The Positive Side of Negative Space
Hello everyone! I know it’s been awhile since I posted anything but I am so happy to be back! Taking a week-long vacation and only getting about 4 hours of sleep a night takes a long time to recuperate from, but I am now thankfully well rested and just finished up a great challenge project this week.
I recently joined the New Jersey Modern Quilt Guild and am having a ton of fun working with everyone there. For October they ran a great challenge that looks at the different ways positive and negative space can be used. Traditionally the positive space is the design feature that you want to act as the focal spot and the negative space is the simple background. However depending on your design and color choices the relationship between the two can be easily inverted, creating a whole new perception of the pattern.
For this challenge I decided to develop an idea that had been floating around in my head for awhile. It is inspired by one of Australian quilter Di Jobbins quilts, and New York City. The quilt which is titled “Don’t Look Up” is an abstract interpretation of midtown Manhattan when you, well, look up. One of the first pieces of advice you receive when going into Manhattan is don’t look up or you will look like a tourist. However when you do look up (who can resist when everyone tells you not too), the buildings loom upwards and take over the edge of your vision rather than having an uninterrupted sky.
My original sketch takes the approach of fitting a circle into a square essentially since it uses a single point perspective. I adjusted the height of the buildings (since nothing in Manhattan is a standard height), and strove to create spaces that would represent the streets. Originally I had intended to use a blue for the sky and various grays and blacks for the building. I stayed with the grays and blacks for the buildings but decided to choose a taxi yellow fabric for sky since that color palette feels more New York City to me. So how does this fit with the negative space challenge, and the interplay of negative and positive space? The sky section of the design takes center stage (especially in yellow), even though its is technically the background with the buildings taking a back seat even though they are actually in the foreground.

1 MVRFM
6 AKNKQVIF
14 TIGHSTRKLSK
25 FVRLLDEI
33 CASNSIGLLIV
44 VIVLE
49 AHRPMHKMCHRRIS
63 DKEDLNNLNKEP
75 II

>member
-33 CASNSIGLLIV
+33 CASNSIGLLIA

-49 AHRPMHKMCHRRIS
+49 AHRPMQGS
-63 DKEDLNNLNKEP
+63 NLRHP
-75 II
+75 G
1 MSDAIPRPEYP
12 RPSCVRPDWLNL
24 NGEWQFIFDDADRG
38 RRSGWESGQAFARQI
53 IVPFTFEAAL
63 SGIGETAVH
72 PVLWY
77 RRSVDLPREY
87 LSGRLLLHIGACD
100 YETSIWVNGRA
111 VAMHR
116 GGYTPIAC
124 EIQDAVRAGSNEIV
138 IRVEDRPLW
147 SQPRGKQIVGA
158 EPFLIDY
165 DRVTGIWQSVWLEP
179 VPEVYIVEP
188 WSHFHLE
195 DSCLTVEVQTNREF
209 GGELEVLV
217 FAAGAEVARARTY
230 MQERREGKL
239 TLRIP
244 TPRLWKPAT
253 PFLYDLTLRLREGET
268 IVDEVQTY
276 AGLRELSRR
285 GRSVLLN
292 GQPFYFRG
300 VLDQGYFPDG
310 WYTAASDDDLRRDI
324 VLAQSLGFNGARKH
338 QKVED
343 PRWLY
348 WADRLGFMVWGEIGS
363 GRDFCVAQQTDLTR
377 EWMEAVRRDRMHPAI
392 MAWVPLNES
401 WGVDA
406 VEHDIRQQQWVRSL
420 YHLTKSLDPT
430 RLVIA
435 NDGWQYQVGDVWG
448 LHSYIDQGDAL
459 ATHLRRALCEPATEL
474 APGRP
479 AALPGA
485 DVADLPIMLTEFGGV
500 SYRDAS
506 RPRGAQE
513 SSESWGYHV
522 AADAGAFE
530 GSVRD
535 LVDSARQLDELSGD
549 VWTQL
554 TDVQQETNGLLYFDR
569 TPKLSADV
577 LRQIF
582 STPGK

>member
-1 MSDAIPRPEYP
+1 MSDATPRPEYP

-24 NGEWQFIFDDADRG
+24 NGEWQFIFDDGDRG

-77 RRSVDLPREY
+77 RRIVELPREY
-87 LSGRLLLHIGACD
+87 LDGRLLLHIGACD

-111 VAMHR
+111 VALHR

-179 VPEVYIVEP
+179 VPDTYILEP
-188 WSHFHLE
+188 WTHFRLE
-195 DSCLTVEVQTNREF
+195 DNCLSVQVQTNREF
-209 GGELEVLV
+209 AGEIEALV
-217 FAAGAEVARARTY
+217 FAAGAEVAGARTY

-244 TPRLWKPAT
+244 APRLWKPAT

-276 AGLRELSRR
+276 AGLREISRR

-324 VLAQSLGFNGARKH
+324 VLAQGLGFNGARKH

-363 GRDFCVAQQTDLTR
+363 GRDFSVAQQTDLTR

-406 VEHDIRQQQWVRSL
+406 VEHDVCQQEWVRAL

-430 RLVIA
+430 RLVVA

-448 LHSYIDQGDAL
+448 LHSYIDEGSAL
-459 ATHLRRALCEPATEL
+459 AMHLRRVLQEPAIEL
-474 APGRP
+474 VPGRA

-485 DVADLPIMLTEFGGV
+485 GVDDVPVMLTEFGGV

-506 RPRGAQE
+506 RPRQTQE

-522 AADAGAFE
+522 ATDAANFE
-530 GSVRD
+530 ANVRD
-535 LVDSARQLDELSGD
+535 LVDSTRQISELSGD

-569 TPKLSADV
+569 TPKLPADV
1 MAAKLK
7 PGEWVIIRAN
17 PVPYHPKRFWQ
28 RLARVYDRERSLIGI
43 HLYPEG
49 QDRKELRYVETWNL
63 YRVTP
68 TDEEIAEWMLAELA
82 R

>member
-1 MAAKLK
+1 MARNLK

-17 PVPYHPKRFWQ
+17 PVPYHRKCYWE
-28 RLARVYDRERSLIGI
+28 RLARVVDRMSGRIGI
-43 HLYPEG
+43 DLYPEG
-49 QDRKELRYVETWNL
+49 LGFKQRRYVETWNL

Piecing the quilt required first sewing each building price to its corresponding piece of sky to create just over twenty triangular strips which were in turn pierced in groups to form the body of the quilt. You can see more on how the quilt was constructed in the video above.
So what did I learn from the process and what changes will I make for next time?
One of the biggest things I learned is never bind a mini quilt. Out of habit I bound this quilt in black but I later realized that it created a very bulky and unattractive edging. The next time I make one of these I will use the turn method for finishing the quilt (when you sew around the quilt inside out, turn it right side out and then quilt). I will be doing this next time and it will hopefully result in a cleaner edge.
The second biggest thing I learned is that I need to work in more quilting. To be fair I had intended to do more quilting on the building sections to help emphasis the perspective in the quilt. However my quilting machine has been giving me nothing but headaches so I ended up quilting this on my little sewing machine and settled for less quilting. The next time I make this pattern I intend to do considerably more quilting.
Third, I need to look at different ideas for the very center of the quilt. When you have over twelve seams meeting at the same point it gets very bulky. I was lucky that I only snapped one needle in the process of sewing this. Not really sure how to solve this issue (maybe a circle applique?) but will keep working on ideas.
On a really positive note I did learn a lot of different ways to play with positive and negative space. And in the process learned that I really enjoy subverting the expectations about what each is, and how they work together. I will definitely be including these new ideas in the big project I have coming up for 2020!
I hope you picked up some helpful ideas and inspiration and will be back next week when we look at quick, easy Halloween costumes that can still be worn to work. There will be some great picks for teachers! Have a great weekend everyone and happy sewing.